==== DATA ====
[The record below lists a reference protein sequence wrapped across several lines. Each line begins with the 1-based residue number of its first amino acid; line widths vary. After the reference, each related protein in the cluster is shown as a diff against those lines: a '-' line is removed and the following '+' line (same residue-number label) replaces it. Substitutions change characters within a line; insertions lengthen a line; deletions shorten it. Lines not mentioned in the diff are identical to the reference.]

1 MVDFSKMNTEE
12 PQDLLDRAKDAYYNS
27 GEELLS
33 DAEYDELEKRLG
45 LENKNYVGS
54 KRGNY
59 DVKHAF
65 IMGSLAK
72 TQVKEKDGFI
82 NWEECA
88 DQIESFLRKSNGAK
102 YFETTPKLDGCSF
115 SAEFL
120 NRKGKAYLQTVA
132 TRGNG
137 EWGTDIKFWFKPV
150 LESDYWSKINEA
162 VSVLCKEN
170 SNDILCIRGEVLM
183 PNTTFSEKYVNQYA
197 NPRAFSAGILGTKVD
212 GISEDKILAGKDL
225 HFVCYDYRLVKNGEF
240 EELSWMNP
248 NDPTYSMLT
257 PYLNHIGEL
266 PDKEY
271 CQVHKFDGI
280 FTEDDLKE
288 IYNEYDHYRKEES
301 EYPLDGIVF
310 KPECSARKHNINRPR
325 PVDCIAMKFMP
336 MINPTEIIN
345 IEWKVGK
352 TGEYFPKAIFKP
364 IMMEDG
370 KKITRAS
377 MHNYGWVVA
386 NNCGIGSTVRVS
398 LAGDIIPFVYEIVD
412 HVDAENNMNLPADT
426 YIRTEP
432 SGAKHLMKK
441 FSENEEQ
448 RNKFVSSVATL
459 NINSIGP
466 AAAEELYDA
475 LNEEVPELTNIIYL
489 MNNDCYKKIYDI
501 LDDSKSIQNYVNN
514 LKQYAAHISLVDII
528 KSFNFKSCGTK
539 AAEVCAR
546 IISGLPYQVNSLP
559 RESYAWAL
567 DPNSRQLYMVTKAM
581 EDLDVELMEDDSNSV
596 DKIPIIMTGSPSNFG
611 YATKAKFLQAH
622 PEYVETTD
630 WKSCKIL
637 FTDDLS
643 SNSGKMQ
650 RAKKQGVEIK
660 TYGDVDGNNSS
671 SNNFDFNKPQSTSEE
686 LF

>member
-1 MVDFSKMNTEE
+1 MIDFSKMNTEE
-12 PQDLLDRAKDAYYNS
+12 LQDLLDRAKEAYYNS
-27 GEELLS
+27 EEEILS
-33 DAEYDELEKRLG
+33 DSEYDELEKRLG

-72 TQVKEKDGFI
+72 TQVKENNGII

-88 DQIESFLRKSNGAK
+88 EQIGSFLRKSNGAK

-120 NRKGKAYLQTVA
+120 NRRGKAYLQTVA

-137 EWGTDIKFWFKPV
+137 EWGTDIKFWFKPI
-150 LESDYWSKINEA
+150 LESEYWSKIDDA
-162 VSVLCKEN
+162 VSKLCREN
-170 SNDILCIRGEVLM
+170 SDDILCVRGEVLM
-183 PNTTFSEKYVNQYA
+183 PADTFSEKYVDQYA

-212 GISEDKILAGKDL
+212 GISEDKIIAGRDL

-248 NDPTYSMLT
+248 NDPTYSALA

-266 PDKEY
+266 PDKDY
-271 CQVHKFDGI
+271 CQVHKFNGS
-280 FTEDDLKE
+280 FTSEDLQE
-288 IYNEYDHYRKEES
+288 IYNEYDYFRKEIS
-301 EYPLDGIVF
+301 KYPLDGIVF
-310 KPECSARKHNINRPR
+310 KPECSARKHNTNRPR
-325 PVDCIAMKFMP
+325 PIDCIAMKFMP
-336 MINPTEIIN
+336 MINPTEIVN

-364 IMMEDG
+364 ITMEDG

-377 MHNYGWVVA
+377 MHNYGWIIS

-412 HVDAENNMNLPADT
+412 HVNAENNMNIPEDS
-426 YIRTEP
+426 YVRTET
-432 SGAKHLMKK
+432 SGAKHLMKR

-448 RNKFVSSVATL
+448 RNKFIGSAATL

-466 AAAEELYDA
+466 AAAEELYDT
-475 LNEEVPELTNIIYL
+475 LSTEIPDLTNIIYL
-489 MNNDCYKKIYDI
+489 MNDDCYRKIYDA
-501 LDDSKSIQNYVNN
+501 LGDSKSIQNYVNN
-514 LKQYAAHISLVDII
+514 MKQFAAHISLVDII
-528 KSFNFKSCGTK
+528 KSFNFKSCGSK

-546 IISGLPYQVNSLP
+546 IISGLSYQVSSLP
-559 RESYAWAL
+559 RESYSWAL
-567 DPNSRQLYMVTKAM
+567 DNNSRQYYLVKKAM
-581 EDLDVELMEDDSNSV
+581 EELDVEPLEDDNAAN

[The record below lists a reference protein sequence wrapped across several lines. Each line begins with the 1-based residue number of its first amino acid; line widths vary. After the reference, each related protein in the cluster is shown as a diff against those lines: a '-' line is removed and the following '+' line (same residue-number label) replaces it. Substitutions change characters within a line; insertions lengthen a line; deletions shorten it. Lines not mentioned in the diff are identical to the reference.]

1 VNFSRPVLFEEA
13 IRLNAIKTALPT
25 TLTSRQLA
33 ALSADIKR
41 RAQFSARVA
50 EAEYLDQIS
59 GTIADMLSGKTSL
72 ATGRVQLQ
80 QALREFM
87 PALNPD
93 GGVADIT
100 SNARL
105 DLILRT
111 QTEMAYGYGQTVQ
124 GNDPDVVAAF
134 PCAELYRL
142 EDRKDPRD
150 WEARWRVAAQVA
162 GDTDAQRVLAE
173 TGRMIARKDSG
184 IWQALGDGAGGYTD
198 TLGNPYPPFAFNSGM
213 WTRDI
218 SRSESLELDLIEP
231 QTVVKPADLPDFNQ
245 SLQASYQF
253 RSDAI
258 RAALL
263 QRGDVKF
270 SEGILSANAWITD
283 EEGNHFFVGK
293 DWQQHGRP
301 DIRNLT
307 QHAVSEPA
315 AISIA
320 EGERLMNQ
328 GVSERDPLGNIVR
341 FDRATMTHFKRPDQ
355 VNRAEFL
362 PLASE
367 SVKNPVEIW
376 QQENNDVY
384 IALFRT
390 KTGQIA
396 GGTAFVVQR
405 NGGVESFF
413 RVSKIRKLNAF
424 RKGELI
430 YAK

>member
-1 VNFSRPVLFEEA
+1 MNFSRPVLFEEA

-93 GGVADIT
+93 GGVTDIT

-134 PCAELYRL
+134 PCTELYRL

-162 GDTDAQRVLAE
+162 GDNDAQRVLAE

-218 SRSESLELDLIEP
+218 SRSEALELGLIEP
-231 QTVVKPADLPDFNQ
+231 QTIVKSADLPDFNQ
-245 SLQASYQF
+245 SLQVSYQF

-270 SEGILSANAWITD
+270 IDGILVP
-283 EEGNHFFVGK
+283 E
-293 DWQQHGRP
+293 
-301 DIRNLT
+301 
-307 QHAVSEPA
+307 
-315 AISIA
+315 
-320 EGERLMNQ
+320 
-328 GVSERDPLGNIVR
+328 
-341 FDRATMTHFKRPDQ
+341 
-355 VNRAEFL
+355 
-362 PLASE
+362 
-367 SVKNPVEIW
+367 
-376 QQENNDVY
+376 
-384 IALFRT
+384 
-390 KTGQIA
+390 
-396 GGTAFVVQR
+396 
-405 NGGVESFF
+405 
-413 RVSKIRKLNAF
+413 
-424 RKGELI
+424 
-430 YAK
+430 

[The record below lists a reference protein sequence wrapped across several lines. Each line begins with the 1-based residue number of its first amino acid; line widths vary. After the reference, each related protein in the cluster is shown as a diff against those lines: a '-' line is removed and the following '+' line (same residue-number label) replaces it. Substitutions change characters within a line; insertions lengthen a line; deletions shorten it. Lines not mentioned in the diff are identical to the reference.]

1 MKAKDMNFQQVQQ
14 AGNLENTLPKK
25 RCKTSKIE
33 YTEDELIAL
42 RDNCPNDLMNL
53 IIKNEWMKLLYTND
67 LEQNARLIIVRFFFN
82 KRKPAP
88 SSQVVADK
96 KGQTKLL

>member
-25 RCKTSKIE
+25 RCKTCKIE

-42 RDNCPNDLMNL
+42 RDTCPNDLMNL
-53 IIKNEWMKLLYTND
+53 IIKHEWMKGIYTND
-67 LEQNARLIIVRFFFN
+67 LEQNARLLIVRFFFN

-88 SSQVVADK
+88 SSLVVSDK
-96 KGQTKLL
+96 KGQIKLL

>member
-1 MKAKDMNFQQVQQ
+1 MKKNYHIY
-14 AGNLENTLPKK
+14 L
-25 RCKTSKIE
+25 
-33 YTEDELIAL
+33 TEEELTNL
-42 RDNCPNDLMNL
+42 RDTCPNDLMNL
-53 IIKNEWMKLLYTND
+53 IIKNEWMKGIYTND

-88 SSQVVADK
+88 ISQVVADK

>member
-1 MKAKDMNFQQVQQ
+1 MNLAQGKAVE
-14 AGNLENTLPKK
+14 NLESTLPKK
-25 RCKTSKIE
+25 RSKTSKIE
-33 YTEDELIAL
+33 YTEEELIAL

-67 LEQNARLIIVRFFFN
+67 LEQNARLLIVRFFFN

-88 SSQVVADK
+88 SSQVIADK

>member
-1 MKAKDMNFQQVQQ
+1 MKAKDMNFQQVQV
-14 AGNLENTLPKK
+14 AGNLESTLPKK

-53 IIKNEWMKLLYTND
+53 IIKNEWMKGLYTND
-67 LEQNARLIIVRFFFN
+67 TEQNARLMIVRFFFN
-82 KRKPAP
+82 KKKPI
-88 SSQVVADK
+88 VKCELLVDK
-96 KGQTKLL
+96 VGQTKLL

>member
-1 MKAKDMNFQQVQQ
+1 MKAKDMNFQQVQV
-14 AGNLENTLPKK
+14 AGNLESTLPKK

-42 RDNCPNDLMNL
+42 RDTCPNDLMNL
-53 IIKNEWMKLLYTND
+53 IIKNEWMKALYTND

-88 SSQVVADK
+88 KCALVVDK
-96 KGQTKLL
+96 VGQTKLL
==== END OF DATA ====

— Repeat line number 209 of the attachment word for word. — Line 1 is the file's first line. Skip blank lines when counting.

+231 QTIVKSADLPDFNQ